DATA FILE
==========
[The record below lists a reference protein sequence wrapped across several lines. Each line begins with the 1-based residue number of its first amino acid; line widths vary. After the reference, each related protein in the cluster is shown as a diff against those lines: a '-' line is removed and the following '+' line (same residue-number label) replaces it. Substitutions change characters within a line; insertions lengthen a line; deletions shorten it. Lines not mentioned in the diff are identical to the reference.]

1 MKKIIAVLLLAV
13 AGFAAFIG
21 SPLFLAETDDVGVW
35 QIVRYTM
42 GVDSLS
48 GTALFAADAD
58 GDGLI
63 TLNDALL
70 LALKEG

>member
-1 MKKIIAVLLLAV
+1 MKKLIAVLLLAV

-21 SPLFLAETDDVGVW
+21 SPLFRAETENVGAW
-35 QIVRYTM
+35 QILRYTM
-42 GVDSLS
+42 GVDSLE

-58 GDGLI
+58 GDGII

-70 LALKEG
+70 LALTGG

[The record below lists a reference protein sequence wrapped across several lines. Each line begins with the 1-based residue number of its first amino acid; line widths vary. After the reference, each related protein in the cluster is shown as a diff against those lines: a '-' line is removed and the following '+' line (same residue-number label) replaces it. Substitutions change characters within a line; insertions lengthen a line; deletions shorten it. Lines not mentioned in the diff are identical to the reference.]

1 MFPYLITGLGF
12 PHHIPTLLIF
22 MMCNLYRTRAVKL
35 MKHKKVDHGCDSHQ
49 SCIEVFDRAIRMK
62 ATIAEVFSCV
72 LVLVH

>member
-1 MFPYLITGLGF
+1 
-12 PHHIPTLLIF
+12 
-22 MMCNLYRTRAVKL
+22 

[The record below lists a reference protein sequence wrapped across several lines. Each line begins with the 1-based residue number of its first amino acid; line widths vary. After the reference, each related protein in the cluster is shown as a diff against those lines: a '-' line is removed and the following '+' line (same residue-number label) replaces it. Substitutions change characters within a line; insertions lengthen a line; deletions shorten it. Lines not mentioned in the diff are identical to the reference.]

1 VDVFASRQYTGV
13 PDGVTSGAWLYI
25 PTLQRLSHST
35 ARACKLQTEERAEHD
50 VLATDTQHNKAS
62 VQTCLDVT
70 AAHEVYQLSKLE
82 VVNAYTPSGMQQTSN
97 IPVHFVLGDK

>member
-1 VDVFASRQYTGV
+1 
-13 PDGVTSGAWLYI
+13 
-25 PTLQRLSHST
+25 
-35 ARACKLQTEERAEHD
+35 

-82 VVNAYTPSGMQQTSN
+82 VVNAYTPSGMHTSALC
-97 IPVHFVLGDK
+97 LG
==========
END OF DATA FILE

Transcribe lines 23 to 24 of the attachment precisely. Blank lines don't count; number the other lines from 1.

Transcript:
+70 LALTGG

[The record below lists a reference protein sequence wrapped across several lines. Each line begins with the 1-based residue number of its first amino acid; line widths vary. After the reference, each related protein in the cluster is shown as a diff against those lines: a '-' line is removed and the following '+' line (same residue-number label) replaces it. Substitutions change characters within a line; insertions lengthen a line; deletions shorten it. Lines not mentioned in the diff are identical to the reference.]